Astral Butterflies Rotating Header Image

Create a Butterfly Habitat That Your Friends Will Envy!

Monarch chrysalis on butterflyweed
Image by Martin LaBar via Flickr

Would you like to create a butterfly habitat that your friends will envy? Here is what you need to do! First, make sure that you plant flowers that will give the butterflies a steady source of nectar all through the summer months

You do not have to be a master gardener to have a butterfly habitat. You only need to plant butterfly flowers. After all, butterflies are not particular about nectar plants. They will seek out any flowers that produce abundant amounts of nectar for them.

It is quite simple to develop a butterfly habitat. You may even discover that you already grow some flowers that draw butterflies. With just a small amount of effort you can bring into existence a charming environment for these lovely winged creatures, and the butterflies will to flock to your yard.

If you are starting from scratch, and will be making a new flower bed for your butterfly habitat, you will first need to learn how to properly develop a planting bed for your flowers. If you will be making a new butterfly garden from the ground up, it is imperative to have information about how to enrich the soil and select the appropriate plants for your habitat.

When making a choice of where to establish your butterfly habitat, pick a place that is not isolated from other plants. Butterflies will be more apt to track down your garden if there are other plants nearby to lead them to your butterfly habitat. But if your butterfly habitat is the only patch of flowers in a extensive sea of grass, butterflies will not have much of an excuse to visit the area. If you have a strip of flowering shrubs and other butterfly-enticing plants that are spread out around your yard, the butterflies are much more disposed to spending time in your butterfly habitat.

The butterfly habitat should most certainly include a wide assortment of plants that are of interest to butterflies, and those blooms should be in a wide assortment of colors and heights. You should plant a number of different combinations of flowers in a wide range of sizes and colors. Think about planting rhododendrons,azaleas, and lilacs for height. Fragrant ‘James McFarland’ lilacs seem to be especially attractive to butterflies. Weigela, with its blooms that look like dainty bells, is another good shrub for attracting butterflies.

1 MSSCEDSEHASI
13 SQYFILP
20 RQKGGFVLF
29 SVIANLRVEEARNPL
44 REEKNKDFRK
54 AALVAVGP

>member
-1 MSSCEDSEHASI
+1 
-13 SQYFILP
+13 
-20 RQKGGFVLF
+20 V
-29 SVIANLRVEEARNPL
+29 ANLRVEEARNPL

Every butterfly habitat needs Butterfly Weed (Asclepias tuberosa). Not only will the flashy orange blooms attract a large number of butterflies, but the plant will also supply food for caterpillars. Without the caterpillars there would be no butterflies. Dill and Parsley also supply food for butterfly caterpillars. If you are fortunate, you may even have Monarch butterflies laying their eggs on the milkweed and you can witness the entire life cycle, from caterpillar to chrysalis to butterfly.

Many other commonly grown blooms will attract butterflies, like Hollyhocks, Pentas, Cosmos, Black-Eyed Susans, Purple Coneflowers, Zinnias, Bee Balm, and Cleome. Buddleia, also known as butterfly bush, is a must in any butterfly garden. If you have room for this large plant, Mexican sunflower (Tithonia) will entice large numbers of hummingbirds and butterflies with its bright orange blooms.

Design your butterfly habitat so there are flowers all summer long. The Azaleas, Rhododendrons, and Lilacs will provide a spring snack for butterflies, followed by summer-blooming plants including the Buddleia and Asclepias. In the fall, butterflies will sip nectar from ‘Autumn Joy’ sedum and Asters.

Together with providing food for butterflies, your butterfly habitat should also furnish them with a resting place as well as a sanctuary from the cold and wind. Put flat rocks in your garden where the butterflies can warm themselves. It is even more desirable if the rocks have shallow depressions where water will puddle and turn into a place for butterflies to meet up for a drink.

A small log pile will furnish shelter from the weather for butterflies in your habitat. You can also purchase butterfly shelters that look rather like tall, narrow birdhouses with several slots for entrances. These may attract butterflies, but in my experience yellow jackets have a tendency to move in, and this can prevent any butterflies from entering.

One last element that every butterfly habitat should have is a comfortable bench placed where you can sit down and admire the beautiful butterflies. After all, you have created this butterfly habitat not only for the butterflies; but also for your own (and your friends!) enjoyment as well.

Gina Burns is an avid gardener and writer. She enjoys getting outside to work in her many different types of gardens. Butterfly gardening is a special pastime for Gina, it keeps her connected with fond childhood memories, and close to nature by watching all the butterflies that are found there. Learn more about butterfly gardening at her site http://my-butterfly-garden.com
Article Source

Enhanced by Zemanta
Tags: butterfly flowers, flowering shrubs, nectar plants, butterfly habitat, source of nectar

Leave a Reply

Your email address will not be published. Required fields are marked *

You may use these HTML tags and attributes: <a href="" title=""> <abbr title=""> <acronym title=""> <b> <blockquote cite=""> <cite> <code> <del datetime=""> <em> <i> <q cite=""> <strike> <strong>